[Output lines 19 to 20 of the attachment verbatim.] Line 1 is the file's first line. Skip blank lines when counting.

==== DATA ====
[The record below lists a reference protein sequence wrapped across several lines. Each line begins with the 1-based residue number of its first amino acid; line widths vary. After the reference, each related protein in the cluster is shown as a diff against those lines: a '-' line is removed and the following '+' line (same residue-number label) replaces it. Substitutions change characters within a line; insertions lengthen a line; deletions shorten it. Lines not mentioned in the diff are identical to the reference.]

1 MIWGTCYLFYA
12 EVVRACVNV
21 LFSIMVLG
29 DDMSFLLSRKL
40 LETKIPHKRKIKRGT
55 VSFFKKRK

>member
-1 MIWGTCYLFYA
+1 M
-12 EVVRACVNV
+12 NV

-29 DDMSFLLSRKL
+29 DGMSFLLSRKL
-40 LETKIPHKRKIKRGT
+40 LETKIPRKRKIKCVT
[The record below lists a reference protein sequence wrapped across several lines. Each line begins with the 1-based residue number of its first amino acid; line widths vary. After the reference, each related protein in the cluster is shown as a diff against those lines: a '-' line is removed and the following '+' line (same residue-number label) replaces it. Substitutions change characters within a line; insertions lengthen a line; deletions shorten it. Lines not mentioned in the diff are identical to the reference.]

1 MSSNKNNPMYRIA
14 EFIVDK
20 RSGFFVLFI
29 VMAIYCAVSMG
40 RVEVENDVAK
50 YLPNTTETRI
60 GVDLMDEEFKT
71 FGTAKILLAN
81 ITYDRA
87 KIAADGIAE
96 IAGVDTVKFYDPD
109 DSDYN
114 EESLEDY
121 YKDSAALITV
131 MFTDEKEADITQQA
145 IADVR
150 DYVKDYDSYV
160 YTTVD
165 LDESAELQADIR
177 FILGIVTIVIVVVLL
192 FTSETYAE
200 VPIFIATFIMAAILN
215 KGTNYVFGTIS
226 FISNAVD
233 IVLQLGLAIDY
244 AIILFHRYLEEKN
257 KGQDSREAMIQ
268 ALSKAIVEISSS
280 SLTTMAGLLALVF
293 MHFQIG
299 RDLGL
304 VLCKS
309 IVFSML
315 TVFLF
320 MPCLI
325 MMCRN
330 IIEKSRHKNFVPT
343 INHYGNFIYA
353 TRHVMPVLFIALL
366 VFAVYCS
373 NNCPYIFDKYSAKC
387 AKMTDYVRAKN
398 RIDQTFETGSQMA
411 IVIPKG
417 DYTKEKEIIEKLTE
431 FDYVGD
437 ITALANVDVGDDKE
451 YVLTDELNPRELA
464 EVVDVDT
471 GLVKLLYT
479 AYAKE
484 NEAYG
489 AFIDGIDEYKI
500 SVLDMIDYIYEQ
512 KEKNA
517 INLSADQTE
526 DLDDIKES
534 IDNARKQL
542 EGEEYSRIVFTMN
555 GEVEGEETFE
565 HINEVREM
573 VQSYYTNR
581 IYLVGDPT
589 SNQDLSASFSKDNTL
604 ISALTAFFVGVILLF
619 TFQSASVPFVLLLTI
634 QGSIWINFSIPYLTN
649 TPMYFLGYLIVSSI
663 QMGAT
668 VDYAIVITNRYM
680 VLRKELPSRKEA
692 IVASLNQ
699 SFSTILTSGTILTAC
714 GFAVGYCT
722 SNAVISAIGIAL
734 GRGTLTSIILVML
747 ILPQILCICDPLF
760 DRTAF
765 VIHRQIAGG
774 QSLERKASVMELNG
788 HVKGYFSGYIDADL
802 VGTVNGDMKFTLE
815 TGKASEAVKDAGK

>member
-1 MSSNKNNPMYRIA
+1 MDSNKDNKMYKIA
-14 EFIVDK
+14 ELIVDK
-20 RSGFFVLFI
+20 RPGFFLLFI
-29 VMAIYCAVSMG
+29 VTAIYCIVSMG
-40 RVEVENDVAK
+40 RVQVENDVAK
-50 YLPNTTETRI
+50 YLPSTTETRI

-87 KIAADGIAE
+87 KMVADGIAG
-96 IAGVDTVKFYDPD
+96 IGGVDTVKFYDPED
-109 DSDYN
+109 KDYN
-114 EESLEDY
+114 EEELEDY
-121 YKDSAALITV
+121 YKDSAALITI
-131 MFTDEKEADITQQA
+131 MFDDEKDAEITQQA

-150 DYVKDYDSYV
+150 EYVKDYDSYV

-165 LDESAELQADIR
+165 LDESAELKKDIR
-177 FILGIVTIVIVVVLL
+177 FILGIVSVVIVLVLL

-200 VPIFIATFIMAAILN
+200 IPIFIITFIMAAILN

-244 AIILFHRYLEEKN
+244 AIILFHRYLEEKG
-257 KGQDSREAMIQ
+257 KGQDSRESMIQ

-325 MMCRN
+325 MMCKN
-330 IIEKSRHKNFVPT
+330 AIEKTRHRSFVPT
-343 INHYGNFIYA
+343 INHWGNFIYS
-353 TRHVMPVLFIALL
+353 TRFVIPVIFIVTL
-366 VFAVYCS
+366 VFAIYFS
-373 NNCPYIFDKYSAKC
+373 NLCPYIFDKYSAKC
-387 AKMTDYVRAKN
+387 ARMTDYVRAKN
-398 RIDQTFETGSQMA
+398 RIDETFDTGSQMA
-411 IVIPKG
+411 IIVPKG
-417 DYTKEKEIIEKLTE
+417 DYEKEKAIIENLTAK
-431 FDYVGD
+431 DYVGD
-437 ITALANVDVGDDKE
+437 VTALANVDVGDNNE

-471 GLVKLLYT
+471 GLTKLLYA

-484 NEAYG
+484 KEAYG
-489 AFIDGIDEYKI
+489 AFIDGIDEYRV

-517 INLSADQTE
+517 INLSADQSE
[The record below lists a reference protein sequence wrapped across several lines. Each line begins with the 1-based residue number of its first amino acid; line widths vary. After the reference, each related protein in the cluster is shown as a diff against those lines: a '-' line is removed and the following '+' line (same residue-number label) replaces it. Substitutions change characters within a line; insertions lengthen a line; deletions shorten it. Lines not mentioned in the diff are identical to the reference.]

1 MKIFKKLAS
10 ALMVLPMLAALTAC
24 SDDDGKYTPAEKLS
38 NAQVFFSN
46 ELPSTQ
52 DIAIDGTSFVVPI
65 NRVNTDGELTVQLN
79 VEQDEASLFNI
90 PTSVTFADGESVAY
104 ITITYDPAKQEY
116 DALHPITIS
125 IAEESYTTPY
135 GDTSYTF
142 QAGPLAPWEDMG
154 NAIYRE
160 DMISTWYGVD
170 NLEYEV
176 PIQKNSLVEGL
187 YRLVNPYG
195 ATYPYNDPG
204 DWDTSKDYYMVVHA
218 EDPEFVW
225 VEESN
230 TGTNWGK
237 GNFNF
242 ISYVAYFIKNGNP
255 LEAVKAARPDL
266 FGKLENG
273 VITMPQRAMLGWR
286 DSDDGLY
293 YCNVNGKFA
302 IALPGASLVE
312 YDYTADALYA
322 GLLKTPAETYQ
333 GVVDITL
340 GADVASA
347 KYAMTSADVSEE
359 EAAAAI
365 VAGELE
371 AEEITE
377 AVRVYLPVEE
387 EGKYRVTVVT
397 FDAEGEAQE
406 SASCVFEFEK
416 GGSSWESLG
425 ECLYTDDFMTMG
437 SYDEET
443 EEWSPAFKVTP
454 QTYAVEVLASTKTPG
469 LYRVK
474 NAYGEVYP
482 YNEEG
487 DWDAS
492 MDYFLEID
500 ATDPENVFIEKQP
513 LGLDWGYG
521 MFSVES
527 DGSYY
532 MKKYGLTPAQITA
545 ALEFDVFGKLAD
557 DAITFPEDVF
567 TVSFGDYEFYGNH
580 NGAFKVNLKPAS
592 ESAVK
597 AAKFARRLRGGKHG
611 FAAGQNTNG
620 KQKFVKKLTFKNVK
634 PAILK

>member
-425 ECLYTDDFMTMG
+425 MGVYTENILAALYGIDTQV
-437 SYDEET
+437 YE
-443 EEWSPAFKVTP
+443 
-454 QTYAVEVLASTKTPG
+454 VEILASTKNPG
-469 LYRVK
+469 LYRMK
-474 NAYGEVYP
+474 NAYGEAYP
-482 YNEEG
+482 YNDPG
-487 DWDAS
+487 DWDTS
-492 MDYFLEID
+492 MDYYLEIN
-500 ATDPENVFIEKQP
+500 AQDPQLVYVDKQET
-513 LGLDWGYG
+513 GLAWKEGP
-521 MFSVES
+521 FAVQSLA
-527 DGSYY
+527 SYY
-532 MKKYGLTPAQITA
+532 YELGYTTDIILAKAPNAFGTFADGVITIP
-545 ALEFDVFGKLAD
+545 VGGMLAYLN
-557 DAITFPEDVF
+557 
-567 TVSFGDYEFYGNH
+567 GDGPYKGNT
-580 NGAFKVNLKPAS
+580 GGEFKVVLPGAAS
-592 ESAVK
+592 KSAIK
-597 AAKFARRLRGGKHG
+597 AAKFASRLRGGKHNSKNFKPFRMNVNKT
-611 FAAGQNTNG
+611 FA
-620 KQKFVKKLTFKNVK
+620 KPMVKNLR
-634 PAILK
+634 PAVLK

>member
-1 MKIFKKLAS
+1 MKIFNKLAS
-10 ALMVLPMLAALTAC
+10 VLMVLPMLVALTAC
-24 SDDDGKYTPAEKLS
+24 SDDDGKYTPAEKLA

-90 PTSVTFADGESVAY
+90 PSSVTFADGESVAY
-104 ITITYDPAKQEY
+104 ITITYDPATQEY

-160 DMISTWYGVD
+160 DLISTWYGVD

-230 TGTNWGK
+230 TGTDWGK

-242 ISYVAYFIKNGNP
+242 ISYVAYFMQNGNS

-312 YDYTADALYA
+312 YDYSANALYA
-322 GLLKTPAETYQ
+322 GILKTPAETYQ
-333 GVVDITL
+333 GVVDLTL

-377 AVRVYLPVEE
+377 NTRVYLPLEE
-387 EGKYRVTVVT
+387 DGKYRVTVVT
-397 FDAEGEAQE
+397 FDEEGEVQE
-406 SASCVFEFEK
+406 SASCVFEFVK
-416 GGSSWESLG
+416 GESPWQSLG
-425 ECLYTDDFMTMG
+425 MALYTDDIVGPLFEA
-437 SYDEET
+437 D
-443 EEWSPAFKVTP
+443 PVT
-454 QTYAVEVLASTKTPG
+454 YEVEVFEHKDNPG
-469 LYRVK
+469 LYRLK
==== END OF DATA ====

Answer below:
14 EFIVDK
20 RSGFFVLFI